Caitlin Zera, Film Production Major, writes a reflective piece on Webster's Drag Ball. She ponders…
History of Drag Ball: A look back on 15 years
Since the spring of 1997, Drag Ball has been one of the most unique events on Webster University’s campus.
The Webster Pride Association, now called the LGBTQ Alliance, established Drag Ball, and with the help of the Student Activities Council, Drag Ball came to life.
Drag Ball’s purpose is to entertain and raise awareness of the art form of female impersonation. It was started because students wanted an entertaining event to highlight Webster’s diversity.
Mia Pierre, a Webster 1997 alumna, was on the Student Activities Council at the time and said the first drag ball was a struggle to get started, but the response was great.
“The students who were planning it were enthusiastic,” Pierre said. “It was contagious; people in the community came out and said, ‘This is so cool, drag queens.’ ”
Pierre said the second year was also successful, but one essential part of the show was missing — professional drag queens.
She said the professionals got the days mixed up and thought they were supposed to come the day after Drag Ball.
“I had to get in front of everyone and say the professional drag queens didn’t show up,” Pierre said. “I was devastated.”
Pierre said when she stepped off the stage the student performers told her it was OK. The student performers carried on with the show. It was still a success.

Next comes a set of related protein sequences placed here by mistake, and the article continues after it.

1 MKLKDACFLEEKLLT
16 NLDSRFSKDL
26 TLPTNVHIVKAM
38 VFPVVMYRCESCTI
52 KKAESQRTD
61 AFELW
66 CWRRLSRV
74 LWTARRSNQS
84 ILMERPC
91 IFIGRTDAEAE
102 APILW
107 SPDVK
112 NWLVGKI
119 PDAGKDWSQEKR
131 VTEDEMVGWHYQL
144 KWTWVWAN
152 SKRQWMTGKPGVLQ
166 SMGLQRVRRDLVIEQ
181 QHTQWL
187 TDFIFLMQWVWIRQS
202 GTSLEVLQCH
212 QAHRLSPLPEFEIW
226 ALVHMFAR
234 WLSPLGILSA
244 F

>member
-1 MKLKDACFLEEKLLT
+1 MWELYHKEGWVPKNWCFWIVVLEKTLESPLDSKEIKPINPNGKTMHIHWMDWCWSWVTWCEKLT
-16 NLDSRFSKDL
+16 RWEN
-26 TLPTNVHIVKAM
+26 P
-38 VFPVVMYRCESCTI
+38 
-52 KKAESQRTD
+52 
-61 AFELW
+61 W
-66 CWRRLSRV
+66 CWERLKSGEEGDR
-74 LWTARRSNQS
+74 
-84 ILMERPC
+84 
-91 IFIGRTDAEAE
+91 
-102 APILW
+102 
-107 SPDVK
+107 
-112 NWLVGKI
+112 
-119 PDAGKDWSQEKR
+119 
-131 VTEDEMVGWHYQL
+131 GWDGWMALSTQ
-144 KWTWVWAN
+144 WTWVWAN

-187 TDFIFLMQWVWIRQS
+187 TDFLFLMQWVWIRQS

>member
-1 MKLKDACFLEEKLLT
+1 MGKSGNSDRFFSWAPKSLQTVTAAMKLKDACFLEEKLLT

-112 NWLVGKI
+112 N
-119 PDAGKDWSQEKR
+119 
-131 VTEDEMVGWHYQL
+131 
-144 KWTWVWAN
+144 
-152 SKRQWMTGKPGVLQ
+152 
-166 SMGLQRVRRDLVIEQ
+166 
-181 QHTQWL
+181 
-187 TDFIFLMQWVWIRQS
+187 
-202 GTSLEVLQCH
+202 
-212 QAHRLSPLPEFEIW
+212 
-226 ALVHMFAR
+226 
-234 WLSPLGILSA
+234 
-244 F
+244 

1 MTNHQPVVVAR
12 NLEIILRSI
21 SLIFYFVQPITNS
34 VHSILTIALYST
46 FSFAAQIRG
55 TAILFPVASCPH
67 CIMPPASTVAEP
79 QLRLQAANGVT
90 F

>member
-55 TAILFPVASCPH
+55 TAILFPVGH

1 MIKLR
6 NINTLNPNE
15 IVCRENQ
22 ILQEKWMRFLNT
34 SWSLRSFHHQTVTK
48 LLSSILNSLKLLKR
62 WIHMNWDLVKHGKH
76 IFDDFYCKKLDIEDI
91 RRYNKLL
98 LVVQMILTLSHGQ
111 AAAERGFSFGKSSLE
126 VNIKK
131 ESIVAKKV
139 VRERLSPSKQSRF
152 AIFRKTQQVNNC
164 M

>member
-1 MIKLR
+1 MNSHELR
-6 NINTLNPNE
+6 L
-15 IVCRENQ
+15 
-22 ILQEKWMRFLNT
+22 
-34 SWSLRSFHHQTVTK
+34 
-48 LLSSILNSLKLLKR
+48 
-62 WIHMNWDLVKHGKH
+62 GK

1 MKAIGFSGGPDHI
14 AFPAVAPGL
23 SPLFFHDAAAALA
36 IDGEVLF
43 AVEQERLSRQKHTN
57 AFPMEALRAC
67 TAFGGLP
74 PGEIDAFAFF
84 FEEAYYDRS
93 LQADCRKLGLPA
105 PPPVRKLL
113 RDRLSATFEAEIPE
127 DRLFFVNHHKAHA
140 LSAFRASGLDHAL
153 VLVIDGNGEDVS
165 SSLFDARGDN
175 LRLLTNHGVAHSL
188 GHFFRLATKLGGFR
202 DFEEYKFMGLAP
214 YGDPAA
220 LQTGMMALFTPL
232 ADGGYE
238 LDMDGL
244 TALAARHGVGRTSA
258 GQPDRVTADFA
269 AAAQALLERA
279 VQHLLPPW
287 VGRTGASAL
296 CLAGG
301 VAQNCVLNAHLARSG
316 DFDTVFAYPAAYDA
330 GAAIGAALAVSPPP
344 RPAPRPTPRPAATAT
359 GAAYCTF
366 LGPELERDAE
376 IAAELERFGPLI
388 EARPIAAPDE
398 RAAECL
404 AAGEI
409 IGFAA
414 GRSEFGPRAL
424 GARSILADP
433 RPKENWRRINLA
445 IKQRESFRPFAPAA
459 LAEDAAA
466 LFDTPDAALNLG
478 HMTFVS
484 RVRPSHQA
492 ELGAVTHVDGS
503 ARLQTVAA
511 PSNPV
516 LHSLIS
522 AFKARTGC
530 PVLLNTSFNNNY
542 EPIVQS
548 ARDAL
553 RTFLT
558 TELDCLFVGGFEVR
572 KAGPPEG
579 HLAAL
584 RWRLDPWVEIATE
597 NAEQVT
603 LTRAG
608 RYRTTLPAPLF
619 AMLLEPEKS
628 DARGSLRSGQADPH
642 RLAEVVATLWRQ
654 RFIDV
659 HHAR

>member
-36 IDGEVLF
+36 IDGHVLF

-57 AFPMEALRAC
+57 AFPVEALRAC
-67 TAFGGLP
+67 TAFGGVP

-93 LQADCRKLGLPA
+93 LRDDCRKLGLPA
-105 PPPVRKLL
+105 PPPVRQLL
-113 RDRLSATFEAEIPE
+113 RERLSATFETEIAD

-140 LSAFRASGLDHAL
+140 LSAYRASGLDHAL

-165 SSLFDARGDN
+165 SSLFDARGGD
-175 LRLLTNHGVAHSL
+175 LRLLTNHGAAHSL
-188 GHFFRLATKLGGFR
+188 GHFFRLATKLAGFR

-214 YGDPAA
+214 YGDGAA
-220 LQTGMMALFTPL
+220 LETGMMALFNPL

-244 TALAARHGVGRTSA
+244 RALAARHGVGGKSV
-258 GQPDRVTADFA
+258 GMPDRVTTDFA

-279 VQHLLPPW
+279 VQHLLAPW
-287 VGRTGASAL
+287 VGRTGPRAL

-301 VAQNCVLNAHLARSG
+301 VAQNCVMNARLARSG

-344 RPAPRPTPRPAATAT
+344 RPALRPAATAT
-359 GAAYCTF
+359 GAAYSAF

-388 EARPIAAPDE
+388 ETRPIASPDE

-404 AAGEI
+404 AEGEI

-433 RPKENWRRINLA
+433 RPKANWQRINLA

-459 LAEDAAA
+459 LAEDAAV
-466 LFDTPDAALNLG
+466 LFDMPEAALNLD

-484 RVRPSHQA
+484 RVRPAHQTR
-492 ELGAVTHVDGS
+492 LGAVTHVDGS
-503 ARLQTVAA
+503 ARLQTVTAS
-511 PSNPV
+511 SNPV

Kelsey Tempeton, senior public relations major and president of the LGBTQ Alliance said the students’ loyalty to the event has become stronger.
“People ask about Drag Ball in the fall,” Tempeton said. “They are so excited year round asking if we have a venue yet.”
Tempeton has been on the executive board for the Alliance for four years and became president in the fall of 2010.
She said in the four years she has worked with the LGBTQ Alliance she has noticed the crowd has become more diverse and students are learning about gender expression in a fun way.
“This event appeals to everyone — it’s a completely different experience,” Tempeton said. “Nothing is like Drag Ball. This is something that has held tradition and respect.”
John Ginsburg, University Center and Student Activities director said there are no other events on campus that discuss LGBTQ issues in this format.
Drag Ball is one of Webster’s most popular events and is now celebrating its fifteenth year at Webster University. John Ginsburg didn’t think that it would happen.
“The organization was much less organized back then, now each group keeps a record of how it was the year before?” Ginsburg said. “They know it’s a big deal.”
Tempeton thinks Drag Ball’s popularity has grown because students are more at ease watching a drag show at Webster than a bar.
Also, because the show is on campus, students get to see their fellow students and friends perform on stage.
Pierre said she is really proud her hard work helped create an event continuing on fifteen years later.